Back in October (Once More Into the Breach?, Oct. 6, 2005) I noted the ruling in USCFTC v. McGraw-Hill, where District Judge Royce Lambert, of the District for the District of Columbia, ordered McGraw-Hill to comply with an administrative subpoena issued by the Commodity Futures Trading Commission seeking documents and information from McGraw-Hill's Platts division. Although the court stated that Platts was within the scope of news gatherers entitled to the protection of the reporter's privilege, the court applied a balancing test and concluded that the privilege was abrogated in this case.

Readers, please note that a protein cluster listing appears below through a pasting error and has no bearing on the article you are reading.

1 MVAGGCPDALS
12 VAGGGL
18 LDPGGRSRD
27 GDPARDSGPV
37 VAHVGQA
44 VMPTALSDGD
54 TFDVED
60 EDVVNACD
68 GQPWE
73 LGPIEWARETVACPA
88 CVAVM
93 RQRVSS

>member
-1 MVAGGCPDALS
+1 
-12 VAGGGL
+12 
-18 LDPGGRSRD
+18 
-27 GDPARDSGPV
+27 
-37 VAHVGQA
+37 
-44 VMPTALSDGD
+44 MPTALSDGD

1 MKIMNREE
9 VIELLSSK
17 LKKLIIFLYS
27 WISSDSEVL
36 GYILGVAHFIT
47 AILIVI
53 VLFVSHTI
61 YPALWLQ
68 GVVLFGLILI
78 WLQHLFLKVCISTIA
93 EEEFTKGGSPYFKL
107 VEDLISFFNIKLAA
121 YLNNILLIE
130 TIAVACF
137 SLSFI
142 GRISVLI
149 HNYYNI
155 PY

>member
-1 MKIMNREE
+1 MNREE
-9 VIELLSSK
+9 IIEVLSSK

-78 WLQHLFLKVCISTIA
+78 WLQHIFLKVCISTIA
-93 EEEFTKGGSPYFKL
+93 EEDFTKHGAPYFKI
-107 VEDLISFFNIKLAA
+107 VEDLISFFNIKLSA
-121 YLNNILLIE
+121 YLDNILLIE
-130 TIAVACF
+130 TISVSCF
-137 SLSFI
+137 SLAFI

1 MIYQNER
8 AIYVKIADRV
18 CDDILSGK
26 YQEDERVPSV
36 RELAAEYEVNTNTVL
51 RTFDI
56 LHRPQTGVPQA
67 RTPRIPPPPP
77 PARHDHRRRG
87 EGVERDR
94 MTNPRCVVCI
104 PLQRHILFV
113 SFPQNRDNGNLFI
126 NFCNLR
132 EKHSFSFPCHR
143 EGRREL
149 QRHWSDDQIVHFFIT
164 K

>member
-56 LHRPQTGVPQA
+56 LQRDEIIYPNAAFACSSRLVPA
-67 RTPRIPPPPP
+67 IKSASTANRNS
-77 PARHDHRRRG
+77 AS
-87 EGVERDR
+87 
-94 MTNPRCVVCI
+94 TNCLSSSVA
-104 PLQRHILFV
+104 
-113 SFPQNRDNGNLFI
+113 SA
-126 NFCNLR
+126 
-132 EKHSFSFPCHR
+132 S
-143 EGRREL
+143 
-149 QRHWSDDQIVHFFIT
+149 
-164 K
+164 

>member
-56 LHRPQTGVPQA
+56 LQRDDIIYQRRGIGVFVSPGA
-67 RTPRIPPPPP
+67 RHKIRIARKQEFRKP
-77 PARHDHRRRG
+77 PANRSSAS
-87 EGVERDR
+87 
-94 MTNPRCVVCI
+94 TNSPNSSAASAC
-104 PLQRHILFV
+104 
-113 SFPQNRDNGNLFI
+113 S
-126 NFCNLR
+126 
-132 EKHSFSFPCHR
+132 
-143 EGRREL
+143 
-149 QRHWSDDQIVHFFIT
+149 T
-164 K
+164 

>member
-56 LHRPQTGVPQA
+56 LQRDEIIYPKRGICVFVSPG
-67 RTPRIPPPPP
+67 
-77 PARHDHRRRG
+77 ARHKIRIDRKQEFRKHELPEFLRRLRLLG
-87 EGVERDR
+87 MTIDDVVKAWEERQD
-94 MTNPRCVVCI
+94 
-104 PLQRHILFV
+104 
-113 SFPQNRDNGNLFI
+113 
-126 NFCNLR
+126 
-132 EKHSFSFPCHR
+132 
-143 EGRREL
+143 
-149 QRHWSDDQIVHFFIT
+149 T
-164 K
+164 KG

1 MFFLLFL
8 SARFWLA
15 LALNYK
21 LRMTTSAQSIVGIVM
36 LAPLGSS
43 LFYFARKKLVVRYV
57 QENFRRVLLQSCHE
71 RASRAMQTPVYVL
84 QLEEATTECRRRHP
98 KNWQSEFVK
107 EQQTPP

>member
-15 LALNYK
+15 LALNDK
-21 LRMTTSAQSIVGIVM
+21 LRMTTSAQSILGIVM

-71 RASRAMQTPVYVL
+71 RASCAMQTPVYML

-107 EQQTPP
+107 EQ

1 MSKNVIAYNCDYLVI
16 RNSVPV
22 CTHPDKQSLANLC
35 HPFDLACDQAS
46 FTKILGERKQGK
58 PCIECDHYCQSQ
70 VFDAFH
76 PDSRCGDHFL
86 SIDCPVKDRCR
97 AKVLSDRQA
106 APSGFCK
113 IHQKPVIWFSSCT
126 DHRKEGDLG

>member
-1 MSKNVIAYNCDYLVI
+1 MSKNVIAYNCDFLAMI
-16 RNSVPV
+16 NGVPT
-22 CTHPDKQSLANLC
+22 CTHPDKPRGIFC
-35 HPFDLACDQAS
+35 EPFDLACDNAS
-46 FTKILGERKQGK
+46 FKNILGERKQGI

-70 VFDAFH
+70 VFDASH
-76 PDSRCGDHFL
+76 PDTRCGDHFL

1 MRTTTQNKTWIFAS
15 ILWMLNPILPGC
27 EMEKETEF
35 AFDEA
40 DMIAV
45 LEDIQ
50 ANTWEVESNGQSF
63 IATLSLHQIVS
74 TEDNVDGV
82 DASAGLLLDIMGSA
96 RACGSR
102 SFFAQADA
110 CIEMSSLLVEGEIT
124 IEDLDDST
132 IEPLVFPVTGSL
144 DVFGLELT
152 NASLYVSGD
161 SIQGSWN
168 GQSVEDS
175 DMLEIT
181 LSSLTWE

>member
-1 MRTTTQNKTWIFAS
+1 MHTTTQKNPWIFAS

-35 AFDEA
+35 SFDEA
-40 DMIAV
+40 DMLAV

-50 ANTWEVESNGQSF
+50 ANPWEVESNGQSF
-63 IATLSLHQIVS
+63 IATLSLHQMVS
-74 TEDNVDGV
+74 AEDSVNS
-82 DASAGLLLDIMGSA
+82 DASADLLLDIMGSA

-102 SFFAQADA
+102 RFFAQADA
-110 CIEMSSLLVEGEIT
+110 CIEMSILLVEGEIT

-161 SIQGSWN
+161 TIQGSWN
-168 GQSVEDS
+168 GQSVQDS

Earlier this month, the district court denied McGraw-Hill's motion to clarify and for a protective order, which the court treated as a motion for reconsideration. In essence, the decision states that McGraw-Hill merely reiterated arguments previously made, and that a request for a protective order should have been pursued earlier.
The court notes with approval negotiations in which the parties sought to "minimize the burden on McGraw-Hill without compromising the CFTCÂs investigation" and encouraged them to continue to "work together in good faith toward the common goal of protecting the public interest in truthful news reporting."